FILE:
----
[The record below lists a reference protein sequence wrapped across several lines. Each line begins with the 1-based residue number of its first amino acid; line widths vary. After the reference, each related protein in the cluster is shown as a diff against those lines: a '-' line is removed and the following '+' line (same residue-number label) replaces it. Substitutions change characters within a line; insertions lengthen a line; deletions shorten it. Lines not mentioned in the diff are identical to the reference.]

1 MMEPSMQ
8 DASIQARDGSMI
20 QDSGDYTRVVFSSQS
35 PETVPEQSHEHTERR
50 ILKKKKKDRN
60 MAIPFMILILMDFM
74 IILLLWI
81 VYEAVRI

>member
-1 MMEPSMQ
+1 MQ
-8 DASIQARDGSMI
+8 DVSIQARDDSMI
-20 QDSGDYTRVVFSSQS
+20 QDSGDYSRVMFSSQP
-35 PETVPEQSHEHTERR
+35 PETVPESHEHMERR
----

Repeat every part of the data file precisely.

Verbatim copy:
[The record below lists a reference protein sequence wrapped across several lines. Each line begins with the 1-based residue number of its first amino acid; line widths vary. After the reference, each related protein in the cluster is shown as a diff against those lines: a '-' line is removed and the following '+' line (same residue-number label) replaces it. Substitutions change characters within a line; insertions lengthen a line; deletions shorten it. Lines not mentioned in the diff are identical to the reference.]

1 MMEPSMQ
8 DASIQARDGSMI
20 QDSGDYTRVVFSSQS
35 PETVPEQSHEHTERR
50 ILKKKKKDRN
60 MAIPFMILILMDFM
74 IILLLWI
81 VYEAVRI

>member
-1 MMEPSMQ
+1 MQ
-8 DASIQARDGSMI
+8 DVSIQARDDSMI
-20 QDSGDYTRVVFSSQS
+20 QDSGDYSRVMFSSQP
-35 PETVPEQSHEHTERR
+35 PETVPESHEHMERR